Hypnôse Senses is available in 30, 50 and 75 ml bottles of Eau de Parfum in major department stores.

Related reading on Perfume Shrine: Lancome scents news & reviews, Chypre series

Pic via, Painting Deja vuBy Ramaz Razmadze via


  1. Alexandra13:29

    It is quite obvious that some top brands have a huge problem with finding new ideas. Recent Idylle issue, YSL Parisienne (Flowerbomb meets Paris flacon + Brit Kate as *Parisienne*), this...

  2. I am going to to smell this still if only to review the osmanthus part of it, but buying it, hah! I am so sick of the fragrance copying and I am also sick of the fact when something new is tried it gets the most ridiculous price tag most of the time. Call me bitter.

  3. Alexandra,

    there's certainly a tsunami of new releases, so I am certain that not much originality is even statistically possible. Yet when something is so obvious it's more than a little disappointing...even when the juice is nice in itself.

  4. Jenn,

    it's rather infuriating, isn't it? I think you might like it, but I am certain you will pick the similarities right away.

  5. Thanks for review, Helg.
    Indeed it's a lovely fragrance. I don't remember Coco Madmoiselle and don't have a sample right now to compare, but will do it ASAP. What I do like in this fragrance is a drunk patchouli note topped with honeyed plum-like rose. A combination I recognize in Rose Barbare, L'Arte and Coromandel (or with much more distinguished contrast in Voleur de Rose). Probably it's even an evolution of Knowing (The Rosy Chypre) :o) What I don't like there is a bubble gum note coming in between (may be on my skin only) - it's tasty, but does it belong to a perfume? Is there a new interpretation on Rosy Chyopre nouveau possible that is not a clone of known perfumes? I guess Andy has given us an answer with his Rose Chyprée.

  6. It's me again, Helg after comparing Hypnose Senses and Coco Madmoiselle. First I thought there were more patchouli and less toffee in Chanel. Plus Hypnose Senses had a different kind of rose - more sharp and very plumy (that makes the patchouli drunk to me). But there came a stadium when those two fragrances started smelling almost exactly the same...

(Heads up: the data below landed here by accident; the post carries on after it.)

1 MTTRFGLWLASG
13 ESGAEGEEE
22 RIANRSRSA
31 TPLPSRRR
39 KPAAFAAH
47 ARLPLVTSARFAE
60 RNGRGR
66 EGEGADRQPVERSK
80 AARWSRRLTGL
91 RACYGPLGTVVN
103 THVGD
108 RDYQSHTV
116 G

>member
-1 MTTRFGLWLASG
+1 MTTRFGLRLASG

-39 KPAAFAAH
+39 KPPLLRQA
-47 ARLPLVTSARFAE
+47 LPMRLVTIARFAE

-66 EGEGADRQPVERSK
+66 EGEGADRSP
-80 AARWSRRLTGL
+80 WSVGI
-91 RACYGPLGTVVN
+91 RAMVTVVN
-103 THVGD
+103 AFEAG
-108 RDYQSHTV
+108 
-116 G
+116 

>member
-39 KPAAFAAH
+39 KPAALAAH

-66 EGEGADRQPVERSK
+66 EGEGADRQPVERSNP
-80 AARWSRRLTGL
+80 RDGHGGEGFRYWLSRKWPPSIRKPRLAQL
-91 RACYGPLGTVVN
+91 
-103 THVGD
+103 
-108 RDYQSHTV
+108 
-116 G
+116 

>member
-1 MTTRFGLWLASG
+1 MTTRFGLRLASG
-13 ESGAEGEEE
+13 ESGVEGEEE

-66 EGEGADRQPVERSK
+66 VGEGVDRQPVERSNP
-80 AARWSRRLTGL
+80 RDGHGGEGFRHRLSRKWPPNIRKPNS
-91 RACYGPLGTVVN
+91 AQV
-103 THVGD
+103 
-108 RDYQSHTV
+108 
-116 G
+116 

7. I love this fragrance. It reminds me a lot of COCO Mademoiselle. It smells like Christmas according to my hubby :)

  8. Max, extremely late most probably, but thanks for your commentary and going to all the trouble of comparing side by side.
    It is as you say: a slight twist on the top, then they dry down to the same thing. I kinda think this isn't accidental.
    Chypre roses have been done and done, I agree with you that there is not much leeway left and Andy filled that admirably.

  9. Kasia,

    missed the Xmas part myself, but glad you find the connection with CMlle as well.

  10. While I find both Coco Mad and Hypnose Senses boring nd utterly unfeminine, I have long fallen head over hills for the regular Hypnose, which I think qualifies for the most delicious passionflower-vanilla-white floral combo. I love it that much that so far I have used at least 4 bottles. I could never understand why some consider it sweet, it is nothing of the sort, at least not for my taste/nose.

  11. Thank you Michaela,

    noting down to retry Hypnose. I don't think I gave it much leeway when I tried it at its launch. But you make me reconsider.